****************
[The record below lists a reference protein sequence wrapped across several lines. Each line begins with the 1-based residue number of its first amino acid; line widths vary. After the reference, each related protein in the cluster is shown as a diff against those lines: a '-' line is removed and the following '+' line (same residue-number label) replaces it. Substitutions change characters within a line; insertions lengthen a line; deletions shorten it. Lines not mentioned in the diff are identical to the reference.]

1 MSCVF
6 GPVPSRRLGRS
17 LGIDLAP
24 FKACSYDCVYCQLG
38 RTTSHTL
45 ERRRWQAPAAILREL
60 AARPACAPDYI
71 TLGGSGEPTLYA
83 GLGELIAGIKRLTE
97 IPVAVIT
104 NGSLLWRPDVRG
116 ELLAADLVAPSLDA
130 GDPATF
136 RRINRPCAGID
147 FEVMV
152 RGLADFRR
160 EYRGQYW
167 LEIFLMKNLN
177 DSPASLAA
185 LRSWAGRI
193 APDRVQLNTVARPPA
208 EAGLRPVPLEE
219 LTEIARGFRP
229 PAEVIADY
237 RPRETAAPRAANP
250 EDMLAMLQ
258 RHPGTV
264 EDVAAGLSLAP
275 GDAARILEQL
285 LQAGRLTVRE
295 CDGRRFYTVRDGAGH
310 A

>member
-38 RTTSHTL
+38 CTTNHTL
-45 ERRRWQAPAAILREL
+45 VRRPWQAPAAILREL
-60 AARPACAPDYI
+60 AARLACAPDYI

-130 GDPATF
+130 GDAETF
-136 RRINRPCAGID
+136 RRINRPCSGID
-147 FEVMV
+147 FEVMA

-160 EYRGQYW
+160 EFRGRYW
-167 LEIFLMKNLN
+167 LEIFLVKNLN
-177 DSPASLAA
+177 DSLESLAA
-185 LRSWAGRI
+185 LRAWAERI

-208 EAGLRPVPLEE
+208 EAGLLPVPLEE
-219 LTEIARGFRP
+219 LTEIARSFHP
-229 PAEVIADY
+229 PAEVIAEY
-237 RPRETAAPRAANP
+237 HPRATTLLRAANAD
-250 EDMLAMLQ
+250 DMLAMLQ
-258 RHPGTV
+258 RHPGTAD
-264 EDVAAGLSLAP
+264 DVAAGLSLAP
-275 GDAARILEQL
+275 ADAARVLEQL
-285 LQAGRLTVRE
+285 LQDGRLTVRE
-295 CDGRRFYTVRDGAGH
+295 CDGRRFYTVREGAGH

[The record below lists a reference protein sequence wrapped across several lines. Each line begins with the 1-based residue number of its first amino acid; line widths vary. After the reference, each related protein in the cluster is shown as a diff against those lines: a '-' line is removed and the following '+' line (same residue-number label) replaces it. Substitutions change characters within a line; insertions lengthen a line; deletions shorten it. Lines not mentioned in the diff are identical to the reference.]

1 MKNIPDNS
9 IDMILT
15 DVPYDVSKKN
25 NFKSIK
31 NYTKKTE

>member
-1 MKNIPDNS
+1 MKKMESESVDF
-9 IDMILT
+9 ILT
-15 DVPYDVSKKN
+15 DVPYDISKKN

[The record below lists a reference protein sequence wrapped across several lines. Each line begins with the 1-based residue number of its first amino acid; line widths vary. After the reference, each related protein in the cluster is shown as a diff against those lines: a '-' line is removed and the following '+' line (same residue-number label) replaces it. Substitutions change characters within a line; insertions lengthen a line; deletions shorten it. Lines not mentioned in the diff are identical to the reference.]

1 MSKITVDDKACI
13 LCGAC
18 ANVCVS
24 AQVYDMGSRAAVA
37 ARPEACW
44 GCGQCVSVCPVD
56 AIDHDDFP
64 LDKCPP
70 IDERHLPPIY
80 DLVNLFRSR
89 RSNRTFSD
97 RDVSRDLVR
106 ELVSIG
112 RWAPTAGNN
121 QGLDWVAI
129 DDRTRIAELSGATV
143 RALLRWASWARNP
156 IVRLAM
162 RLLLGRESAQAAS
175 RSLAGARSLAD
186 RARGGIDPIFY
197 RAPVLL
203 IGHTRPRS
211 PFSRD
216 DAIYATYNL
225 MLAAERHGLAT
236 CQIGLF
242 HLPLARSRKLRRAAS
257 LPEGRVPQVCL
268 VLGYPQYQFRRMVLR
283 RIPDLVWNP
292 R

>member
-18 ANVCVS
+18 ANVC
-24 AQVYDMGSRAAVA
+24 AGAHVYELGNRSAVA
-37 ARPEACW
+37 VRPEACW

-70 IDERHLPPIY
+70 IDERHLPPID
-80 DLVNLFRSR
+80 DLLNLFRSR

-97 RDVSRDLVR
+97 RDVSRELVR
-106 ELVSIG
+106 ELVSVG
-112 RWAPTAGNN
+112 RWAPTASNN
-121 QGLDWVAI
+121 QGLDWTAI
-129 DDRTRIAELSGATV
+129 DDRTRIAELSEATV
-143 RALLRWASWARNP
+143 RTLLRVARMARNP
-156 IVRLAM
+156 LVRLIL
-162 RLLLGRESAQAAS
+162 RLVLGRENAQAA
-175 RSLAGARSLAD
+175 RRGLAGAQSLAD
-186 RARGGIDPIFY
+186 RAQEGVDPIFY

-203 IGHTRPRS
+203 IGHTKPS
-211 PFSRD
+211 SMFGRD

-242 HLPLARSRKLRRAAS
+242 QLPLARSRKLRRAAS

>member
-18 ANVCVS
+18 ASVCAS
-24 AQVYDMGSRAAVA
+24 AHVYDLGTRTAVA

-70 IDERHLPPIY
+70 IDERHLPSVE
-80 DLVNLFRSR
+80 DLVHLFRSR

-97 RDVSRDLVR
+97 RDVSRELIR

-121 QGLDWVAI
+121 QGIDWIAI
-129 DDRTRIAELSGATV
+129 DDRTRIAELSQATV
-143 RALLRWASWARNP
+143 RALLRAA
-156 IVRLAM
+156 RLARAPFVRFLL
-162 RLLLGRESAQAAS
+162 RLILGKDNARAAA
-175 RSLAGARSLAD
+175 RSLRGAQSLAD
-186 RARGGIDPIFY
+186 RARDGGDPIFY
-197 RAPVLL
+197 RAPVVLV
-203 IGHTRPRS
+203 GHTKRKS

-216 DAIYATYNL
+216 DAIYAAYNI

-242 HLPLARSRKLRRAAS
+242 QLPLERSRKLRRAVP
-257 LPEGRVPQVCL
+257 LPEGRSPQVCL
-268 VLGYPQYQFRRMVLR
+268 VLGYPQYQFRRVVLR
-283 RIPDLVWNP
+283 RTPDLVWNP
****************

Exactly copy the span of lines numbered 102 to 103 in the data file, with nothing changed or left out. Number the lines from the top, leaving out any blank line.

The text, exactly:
112 RWAPTAGNN
121 QGLDWVAI